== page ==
Farm worker demonstrates use of "levitate broccoli" charm
CELAYA, Mexico — Steve Scaroni, a farmer from California, looked across a luxuriant field of lettuce here in central Mexico and liked what he saw: full-strength crews of Mexican farm workers with no immigration problems.If the labor can't come here, the business can always go there. That's called capitalism, folks. Let's please figure out a sensible and fair process whereby people can come to this country and work and eventually get citizenship. I know that's very difficult given the xenophobic frenzy the Republicans have whipped themselves into (witness McCain's campaign cratering because he's not sufficiently frightened of people with dark skin). But the problem isn't going away.
Farming since he was a teenager, Mr. Scaroni, 50, built a $50 million business growing lettuce and broccoli in the fields of California, relying on the hands of immigrant workers, most of them Mexican and many probably in the United States illegally.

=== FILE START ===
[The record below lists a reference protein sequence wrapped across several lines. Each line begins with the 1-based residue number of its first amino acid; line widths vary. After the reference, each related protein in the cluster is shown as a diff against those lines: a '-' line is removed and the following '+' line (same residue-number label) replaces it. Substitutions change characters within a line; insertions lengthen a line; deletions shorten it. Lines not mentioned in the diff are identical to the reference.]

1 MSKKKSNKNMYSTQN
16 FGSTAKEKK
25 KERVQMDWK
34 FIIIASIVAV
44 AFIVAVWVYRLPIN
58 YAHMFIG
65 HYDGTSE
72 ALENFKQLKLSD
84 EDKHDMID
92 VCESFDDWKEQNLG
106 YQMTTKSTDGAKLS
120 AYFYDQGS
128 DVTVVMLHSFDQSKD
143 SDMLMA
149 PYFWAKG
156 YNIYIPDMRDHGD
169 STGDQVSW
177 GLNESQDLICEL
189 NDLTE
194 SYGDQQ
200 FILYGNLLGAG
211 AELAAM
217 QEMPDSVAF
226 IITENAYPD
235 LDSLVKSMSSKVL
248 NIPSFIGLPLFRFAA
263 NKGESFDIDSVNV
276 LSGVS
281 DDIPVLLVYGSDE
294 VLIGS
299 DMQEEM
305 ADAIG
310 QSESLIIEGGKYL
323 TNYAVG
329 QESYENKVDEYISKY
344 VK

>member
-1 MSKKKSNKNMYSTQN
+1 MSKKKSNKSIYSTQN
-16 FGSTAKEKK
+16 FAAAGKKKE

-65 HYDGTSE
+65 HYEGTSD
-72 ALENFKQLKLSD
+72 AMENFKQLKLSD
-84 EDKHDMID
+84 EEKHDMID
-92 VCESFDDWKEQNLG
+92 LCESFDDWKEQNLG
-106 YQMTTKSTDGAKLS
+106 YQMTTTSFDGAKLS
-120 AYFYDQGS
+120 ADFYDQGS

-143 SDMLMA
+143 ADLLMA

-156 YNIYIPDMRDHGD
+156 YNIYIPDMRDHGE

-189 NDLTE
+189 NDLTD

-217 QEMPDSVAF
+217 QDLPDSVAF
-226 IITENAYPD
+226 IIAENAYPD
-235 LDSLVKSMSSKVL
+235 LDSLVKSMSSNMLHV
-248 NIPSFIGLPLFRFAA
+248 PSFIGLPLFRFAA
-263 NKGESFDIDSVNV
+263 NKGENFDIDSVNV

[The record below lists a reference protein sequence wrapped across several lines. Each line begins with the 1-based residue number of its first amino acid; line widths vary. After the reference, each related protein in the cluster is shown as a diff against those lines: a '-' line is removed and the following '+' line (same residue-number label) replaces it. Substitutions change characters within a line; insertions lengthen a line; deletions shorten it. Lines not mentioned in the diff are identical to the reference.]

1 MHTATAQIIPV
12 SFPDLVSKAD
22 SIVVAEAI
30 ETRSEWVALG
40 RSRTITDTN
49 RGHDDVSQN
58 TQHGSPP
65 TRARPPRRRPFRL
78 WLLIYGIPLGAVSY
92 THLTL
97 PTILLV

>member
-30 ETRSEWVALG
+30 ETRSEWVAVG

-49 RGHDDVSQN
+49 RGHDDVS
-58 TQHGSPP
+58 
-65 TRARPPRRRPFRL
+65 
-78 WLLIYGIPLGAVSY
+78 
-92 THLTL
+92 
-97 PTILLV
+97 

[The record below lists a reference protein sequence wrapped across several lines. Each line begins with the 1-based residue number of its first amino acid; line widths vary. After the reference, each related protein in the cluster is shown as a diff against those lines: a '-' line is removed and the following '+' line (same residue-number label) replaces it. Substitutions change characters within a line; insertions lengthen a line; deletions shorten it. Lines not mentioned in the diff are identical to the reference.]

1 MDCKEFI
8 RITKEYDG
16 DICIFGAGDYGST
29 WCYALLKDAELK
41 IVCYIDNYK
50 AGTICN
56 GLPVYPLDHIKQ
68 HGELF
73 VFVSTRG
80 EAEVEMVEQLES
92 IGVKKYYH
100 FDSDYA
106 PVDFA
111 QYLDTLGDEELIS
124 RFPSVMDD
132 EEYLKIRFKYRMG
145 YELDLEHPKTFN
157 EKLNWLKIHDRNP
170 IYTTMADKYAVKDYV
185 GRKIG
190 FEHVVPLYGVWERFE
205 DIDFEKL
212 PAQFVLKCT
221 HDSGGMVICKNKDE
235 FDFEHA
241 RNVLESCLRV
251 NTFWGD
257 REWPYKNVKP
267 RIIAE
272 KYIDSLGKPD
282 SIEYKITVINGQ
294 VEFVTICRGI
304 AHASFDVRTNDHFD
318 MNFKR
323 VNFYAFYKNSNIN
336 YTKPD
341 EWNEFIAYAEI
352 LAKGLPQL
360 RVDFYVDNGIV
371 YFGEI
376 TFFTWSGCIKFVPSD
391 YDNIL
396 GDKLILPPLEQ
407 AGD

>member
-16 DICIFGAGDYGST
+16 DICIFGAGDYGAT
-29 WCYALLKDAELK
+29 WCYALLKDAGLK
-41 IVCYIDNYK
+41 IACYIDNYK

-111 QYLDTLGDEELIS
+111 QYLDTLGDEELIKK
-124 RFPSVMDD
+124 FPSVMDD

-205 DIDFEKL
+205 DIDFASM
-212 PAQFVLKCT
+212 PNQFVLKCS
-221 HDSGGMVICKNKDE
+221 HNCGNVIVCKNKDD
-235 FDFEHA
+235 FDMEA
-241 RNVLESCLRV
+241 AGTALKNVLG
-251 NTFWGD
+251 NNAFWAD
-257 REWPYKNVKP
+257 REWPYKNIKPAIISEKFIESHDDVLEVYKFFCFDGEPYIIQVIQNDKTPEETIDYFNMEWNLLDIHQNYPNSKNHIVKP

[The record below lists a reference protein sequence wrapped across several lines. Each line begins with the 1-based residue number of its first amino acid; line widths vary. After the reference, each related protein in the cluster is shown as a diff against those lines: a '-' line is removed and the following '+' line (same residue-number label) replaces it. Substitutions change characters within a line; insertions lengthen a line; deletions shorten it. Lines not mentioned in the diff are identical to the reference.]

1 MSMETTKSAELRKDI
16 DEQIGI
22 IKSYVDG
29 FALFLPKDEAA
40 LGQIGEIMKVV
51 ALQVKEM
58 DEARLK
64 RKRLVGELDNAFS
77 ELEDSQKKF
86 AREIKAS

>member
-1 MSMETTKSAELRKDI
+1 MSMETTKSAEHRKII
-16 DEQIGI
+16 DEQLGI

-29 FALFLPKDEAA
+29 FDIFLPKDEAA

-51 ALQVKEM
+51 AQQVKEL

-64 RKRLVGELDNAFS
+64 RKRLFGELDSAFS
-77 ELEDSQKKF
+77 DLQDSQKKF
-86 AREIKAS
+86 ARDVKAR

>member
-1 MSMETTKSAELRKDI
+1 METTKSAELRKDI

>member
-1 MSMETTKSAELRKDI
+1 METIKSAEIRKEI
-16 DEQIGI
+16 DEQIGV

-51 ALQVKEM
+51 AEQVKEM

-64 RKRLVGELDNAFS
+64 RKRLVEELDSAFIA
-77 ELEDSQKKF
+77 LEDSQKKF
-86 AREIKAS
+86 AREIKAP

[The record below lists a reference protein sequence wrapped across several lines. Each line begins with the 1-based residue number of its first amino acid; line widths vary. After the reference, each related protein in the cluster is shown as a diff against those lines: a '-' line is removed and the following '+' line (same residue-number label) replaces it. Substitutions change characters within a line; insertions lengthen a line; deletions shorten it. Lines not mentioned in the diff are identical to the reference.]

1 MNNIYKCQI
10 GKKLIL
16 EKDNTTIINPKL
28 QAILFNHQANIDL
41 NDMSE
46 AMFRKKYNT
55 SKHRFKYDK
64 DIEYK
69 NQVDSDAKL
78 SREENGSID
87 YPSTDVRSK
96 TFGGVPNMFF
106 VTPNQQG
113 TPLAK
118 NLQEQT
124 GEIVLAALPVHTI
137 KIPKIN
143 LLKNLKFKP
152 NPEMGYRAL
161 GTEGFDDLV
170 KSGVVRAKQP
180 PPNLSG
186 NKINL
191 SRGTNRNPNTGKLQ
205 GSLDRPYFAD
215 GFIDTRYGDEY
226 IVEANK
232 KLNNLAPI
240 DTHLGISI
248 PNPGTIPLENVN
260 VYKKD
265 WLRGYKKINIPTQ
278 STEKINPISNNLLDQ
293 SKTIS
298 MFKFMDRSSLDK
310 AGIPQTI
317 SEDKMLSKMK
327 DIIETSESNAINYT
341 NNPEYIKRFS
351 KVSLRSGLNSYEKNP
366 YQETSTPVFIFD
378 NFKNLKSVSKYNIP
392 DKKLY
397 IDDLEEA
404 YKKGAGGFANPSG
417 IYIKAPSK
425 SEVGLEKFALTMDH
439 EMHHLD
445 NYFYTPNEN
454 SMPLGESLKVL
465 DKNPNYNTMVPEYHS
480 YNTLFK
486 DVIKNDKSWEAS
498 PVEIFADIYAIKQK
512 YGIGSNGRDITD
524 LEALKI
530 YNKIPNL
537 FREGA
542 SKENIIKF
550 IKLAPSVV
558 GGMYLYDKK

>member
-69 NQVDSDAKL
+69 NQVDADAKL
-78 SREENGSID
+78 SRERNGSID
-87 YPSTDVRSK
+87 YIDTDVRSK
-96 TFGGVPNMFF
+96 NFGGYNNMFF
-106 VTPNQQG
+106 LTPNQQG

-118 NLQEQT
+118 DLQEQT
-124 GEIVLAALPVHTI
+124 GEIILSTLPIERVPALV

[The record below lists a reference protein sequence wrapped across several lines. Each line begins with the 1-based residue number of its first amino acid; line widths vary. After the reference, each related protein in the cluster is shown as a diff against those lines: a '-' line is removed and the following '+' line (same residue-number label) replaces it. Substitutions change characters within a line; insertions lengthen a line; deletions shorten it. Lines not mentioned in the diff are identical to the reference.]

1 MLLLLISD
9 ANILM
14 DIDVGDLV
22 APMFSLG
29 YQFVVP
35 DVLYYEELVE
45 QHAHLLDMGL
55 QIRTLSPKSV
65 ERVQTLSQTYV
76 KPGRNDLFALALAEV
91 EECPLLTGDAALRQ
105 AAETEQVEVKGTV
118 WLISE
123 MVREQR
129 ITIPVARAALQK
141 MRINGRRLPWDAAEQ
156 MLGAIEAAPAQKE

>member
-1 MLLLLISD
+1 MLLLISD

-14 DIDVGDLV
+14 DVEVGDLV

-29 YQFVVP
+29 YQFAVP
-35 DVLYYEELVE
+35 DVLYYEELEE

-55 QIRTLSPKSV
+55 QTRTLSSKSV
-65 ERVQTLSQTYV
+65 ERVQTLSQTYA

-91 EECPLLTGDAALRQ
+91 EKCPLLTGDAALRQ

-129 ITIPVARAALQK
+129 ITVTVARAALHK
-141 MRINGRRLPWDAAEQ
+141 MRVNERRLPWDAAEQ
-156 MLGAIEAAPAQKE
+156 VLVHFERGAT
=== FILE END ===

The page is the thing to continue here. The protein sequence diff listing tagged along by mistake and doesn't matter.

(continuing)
But early last year he began shifting part of his operation to rented fields here. Now some 500 Mexicans tend his crops in Mexico, where they run no risk of deportation.
“I’m as American red-blood as it gets,” Mr. Scaroni said, “but I’m tired of fighting the fight on the immigration issue.”
A sense of crisis prevails among American farmers who rely on immigrant laborers, more so since immigration legislation in the United States Senate failed in June and the authorities announced a crackdown on employers of illegal immigrants. An increasing number of farmers have been testing the alternative of raising crops across the border where there is a stable labor supply, growers and lawmakers in the United States and Mexico said.